All it took was a spark to ignite an explosion that sent hurricane-force winds tearing through mines beneath the mountains near Montcoal in southern West Virginia.
The Upper Big Branch Mine Disaster, as it came to be known, killed 29 miners and injured another two on April 5, 2010, though it would be days before the friends and families of victims knew of the dreadful outcome with any degree of certainty.
Kim Lane was the wife of one of those victims. “Some days it feels like it has been ten years, but then, on other days, I can remember the events of that particular day so vividly—like it was yesterday,” says Kim, whose husband Rick died in the explosion.
Months earlier, the Lanes had been joking about their deaths. “He had said that if anything ever happened to him, that he wouldn’t want me to be alone, and I had joked back," she recalled.
"I had said that if I went first, I would come back and haunt any woman who tried to be with him—because we were so in love. We had been together for 25 years. We’d raised our son. We were very happily married.”
Something else unusual had happened, she added. Rick told her that he was putting in for a transfer, that he had some concerns about safety at the mine, and that “he wasn’t happy down there.”
“But because of the safety measures that were supposed to be intact,” she said, "he had told me not to worry, and I wasn’t as scared as I probably should have been.
"I felt like we had come so far with coal, like things had progressed to where I didn’t have much to worry about. But never in a million years—I never, never saw it coming.”
Lane, like anyone else in West Virginia, was no stranger to the dangers of mining. Mine explosions are a basic part of the state’s history, and it’s not unusual for residents to have a friend, neighbor, or family member missing a limb due to a mining accident.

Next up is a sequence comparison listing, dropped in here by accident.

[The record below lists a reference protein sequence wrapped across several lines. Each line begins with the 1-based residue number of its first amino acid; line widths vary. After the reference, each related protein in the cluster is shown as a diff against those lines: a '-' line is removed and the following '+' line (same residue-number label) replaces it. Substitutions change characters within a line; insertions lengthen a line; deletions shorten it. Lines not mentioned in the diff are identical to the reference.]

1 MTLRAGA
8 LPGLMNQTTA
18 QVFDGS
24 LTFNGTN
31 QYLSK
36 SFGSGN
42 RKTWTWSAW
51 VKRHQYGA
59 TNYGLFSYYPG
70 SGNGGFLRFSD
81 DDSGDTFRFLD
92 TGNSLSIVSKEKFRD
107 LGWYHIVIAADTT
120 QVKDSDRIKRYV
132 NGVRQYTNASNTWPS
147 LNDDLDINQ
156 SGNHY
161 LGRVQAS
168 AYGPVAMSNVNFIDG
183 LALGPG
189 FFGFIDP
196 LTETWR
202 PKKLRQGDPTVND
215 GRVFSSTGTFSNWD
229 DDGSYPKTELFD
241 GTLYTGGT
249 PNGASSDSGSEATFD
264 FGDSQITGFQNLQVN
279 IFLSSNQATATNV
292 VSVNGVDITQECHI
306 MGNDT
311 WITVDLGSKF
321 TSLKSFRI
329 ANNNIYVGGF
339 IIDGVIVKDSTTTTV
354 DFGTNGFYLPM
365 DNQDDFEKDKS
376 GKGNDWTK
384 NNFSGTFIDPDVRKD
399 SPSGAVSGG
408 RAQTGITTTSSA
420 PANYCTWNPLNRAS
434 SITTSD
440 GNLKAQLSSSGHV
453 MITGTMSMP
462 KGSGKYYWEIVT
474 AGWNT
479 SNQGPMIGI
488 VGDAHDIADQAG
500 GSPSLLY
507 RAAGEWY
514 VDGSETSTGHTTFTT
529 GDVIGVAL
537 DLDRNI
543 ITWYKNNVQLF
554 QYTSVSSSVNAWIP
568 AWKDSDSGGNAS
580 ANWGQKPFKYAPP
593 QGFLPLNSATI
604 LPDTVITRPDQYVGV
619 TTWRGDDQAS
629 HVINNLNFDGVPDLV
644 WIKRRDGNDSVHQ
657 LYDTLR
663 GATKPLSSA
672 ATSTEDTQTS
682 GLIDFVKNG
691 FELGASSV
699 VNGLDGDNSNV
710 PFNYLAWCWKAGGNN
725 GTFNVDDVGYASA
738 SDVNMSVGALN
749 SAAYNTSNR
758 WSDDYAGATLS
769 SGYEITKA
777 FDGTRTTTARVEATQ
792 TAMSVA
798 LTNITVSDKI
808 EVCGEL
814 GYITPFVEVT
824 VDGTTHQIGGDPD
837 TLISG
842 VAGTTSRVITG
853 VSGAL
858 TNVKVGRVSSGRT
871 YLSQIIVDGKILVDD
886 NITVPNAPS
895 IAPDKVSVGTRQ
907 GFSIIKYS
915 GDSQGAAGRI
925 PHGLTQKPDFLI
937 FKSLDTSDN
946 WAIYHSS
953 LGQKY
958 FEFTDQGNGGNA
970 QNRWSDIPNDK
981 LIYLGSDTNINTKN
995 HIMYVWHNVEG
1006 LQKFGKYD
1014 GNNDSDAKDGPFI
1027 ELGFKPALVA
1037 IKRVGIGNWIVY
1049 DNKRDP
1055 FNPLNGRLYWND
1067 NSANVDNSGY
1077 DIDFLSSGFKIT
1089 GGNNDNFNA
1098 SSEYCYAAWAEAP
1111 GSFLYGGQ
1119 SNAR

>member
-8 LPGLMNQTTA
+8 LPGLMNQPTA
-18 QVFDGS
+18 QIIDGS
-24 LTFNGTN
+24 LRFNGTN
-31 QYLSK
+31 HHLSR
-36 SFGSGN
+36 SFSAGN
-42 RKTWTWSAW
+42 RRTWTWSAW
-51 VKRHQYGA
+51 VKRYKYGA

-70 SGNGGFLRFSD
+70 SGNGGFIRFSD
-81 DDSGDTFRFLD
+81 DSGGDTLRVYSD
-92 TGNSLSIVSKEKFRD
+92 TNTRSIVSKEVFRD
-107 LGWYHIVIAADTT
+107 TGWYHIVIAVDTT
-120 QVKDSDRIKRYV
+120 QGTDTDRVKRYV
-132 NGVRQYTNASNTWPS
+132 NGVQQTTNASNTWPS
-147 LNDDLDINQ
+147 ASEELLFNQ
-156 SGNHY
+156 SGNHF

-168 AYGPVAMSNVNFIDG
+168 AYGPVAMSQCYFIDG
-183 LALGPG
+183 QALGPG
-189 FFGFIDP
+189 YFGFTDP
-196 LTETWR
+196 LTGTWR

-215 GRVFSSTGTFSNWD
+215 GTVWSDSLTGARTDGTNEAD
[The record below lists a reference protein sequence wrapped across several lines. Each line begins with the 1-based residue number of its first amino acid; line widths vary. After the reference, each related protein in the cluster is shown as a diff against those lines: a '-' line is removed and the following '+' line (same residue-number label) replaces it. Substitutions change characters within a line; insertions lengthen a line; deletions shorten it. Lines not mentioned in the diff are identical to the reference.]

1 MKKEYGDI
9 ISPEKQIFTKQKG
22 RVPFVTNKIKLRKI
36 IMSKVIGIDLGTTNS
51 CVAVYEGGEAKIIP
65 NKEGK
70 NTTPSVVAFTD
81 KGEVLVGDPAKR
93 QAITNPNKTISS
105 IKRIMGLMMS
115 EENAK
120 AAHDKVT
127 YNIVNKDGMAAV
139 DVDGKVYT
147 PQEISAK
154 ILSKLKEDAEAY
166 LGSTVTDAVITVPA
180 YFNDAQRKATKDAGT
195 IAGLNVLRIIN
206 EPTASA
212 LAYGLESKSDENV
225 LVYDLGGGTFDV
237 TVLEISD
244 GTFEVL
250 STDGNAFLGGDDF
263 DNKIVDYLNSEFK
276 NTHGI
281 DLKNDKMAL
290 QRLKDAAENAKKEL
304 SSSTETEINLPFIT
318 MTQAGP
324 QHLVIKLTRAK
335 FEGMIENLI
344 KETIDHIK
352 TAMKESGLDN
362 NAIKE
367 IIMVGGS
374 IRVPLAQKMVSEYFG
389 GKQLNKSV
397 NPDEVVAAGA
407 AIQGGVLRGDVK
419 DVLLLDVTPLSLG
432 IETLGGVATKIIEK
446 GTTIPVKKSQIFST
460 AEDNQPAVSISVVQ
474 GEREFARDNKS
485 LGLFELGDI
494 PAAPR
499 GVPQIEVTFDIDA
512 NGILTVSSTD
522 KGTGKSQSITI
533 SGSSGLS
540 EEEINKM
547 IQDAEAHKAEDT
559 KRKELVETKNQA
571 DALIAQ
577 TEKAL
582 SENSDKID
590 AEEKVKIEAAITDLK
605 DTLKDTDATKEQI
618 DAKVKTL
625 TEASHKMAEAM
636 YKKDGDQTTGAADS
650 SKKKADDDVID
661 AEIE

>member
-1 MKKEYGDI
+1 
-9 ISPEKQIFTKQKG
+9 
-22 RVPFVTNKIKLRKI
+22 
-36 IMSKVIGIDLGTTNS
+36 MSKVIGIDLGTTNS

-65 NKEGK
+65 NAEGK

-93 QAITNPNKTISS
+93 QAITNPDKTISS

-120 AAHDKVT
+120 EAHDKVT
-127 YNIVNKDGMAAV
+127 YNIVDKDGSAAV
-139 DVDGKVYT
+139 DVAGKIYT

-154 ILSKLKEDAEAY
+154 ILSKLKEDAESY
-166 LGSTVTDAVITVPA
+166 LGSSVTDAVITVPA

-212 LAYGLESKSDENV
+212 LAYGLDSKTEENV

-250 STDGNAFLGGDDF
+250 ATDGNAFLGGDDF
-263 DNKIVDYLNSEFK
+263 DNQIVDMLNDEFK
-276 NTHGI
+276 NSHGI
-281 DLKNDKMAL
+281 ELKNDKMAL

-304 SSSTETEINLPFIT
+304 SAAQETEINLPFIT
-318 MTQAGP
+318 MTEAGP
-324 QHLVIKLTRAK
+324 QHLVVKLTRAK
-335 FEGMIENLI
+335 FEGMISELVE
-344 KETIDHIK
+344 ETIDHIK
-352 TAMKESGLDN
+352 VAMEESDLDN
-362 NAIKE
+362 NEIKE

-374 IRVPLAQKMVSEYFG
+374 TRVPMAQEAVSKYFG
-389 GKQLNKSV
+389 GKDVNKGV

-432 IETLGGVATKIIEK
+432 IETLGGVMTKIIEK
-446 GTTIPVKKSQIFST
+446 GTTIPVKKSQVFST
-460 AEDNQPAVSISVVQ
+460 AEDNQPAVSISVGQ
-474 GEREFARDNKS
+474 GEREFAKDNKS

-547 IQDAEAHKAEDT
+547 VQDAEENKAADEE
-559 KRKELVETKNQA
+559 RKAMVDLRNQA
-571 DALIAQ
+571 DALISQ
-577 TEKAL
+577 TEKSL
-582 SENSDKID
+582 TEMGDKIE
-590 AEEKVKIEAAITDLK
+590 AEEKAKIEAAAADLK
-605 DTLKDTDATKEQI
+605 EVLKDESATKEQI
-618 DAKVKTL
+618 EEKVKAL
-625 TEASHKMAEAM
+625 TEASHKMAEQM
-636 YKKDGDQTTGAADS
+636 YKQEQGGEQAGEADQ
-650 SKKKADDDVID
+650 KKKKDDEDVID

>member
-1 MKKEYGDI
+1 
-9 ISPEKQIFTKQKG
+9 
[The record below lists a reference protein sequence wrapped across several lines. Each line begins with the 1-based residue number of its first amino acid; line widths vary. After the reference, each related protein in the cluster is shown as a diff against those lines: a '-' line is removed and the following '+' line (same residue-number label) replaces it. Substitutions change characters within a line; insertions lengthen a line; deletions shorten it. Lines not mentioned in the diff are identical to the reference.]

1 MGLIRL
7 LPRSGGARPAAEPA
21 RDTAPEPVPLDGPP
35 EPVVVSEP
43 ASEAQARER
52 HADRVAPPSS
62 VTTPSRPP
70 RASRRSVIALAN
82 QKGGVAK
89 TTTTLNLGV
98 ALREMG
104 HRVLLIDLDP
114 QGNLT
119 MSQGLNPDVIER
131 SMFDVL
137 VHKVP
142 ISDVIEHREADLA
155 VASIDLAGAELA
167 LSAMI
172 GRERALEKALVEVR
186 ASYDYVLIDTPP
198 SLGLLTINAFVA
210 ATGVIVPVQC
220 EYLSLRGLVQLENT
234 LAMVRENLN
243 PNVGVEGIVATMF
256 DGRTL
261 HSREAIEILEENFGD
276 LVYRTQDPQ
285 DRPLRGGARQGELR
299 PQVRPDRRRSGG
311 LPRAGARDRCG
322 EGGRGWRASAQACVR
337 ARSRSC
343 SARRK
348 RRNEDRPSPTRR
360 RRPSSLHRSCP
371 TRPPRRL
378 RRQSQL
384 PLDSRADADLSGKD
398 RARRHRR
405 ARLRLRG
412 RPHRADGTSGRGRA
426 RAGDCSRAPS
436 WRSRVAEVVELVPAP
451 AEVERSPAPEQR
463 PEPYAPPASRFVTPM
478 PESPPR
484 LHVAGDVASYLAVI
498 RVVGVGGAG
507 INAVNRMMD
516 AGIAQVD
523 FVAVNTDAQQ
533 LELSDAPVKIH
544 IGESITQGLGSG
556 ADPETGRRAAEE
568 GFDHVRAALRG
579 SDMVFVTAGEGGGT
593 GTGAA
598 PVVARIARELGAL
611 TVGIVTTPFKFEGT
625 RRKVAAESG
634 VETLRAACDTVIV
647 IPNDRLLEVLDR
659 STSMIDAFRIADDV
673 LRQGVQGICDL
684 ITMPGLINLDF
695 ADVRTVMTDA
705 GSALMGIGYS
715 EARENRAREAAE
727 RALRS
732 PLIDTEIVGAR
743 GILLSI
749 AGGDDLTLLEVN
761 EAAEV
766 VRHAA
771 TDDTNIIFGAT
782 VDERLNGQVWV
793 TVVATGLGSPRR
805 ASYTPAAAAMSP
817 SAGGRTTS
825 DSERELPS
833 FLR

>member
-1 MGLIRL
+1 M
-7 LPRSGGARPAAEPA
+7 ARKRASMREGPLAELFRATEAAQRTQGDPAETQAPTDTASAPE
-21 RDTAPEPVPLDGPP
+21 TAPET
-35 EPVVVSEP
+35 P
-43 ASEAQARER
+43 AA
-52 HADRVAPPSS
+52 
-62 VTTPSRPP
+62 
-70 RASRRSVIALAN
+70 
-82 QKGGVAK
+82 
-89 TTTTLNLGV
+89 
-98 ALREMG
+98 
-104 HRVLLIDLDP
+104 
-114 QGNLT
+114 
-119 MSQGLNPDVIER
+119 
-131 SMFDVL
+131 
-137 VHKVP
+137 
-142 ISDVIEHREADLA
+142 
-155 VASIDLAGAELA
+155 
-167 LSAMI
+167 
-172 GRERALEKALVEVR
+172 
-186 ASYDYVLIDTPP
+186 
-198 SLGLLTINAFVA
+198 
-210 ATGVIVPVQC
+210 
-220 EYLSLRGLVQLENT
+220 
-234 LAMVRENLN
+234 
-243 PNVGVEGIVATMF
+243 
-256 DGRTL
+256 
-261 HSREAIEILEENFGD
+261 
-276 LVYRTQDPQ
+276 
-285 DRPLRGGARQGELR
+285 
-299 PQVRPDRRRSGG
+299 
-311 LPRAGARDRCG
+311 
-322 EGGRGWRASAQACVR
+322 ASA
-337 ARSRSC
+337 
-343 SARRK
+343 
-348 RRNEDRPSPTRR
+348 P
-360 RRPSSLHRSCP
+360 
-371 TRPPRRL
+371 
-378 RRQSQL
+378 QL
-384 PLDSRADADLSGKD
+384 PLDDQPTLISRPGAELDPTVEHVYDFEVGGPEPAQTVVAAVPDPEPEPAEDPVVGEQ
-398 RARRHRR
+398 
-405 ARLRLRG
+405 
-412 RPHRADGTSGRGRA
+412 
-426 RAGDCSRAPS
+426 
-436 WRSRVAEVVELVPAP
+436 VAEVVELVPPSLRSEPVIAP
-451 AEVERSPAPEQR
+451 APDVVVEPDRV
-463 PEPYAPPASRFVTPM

Larger mine disasters, though—like that which killed 362 at Monongah in 1907, 174 at Eccles in 1914, or 78 in Farmington in 1968—appeared to be a thing of the past. At least until 2006, when an explosion killed 12 at the Sago Mine near Buckhannon, the fear of mine disasters had abated.
Prayers for miners have been daily habits in West Virginia for generations, though some miners needed fewer prayers than others. Kim’s grandfather had held one of the mine industry’s coveted jobs as an electrician at Tams, not far from the site of the 1914 Eccles disaster, also near the Upper Big Branch Mine.
Her uncle had been a coal miner as well. So had Rick’s father and his grandfather, too. At least until he went to jail for moonshining.
“Really, it was his grandmother who got caught with the liquor, but he took the fall for her so she didn’t have to go to jail,” Kim said. An uncle, also a coal miner, stepped up to help care for the family while his brother served time.
Even Kim’s son, Robby, had gone to work in the mines after high school. “He wanted to follow in his daddy’s footsteps,” Kim said. “It’s all he ever wanted to do.
"It’s in our gene pool, in our DNA. He just had that love for coal mining. And in our economy and our area of the country, it’s the best-paying job you can get, and when you want to provide for your family, that’s what you do.”
Robby continued working in the mines even after his father’s death—until a little over a year later when a jack smashed and destroyed some of his fingers, Kim said. “That’s when my daughter-in-law said ‘no more.’ ”
But the weekend before April 5, a Monday, had been a good one. The Lanes' prematurely-born grandson, Brody, had just gotten off oxygen, and the family celebrated by going to church.
“Brody was born three and a half months early. He was only nine months old when Rick died,” Kim said. “I can’t help but think, ‘Was this God’s plan that Brody got to be with his grandfather before he died?’